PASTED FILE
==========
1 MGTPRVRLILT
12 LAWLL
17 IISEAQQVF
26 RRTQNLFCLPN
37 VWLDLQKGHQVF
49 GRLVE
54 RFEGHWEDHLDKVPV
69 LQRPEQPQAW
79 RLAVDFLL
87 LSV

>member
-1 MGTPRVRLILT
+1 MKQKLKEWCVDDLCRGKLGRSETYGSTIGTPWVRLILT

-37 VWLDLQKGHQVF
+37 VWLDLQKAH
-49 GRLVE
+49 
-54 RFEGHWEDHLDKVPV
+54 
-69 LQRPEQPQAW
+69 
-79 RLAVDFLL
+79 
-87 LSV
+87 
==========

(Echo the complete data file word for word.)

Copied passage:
1 MGTPRVRLILT
12 LAWLL
17 IISEAQQVF
26 RRTQNLFCLPN
37 VWLDLQKGHQVF
49 GRLVE
54 RFEGHWEDHLDKVPV
69 LQRPEQPQAW
79 RLAVDFLL
87 LSV

>member
-1 MGTPRVRLILT
+1 MKQKLKEWCVDDLCRGKLGRSETYGSTIGTPWVRLILT

-37 VWLDLQKGHQVF
+37 VWLDLQKAH
-49 GRLVE
+49 
-54 RFEGHWEDHLDKVPV
+54 
-69 LQRPEQPQAW
+69 
-79 RLAVDFLL
+79 
-87 LSV
+87 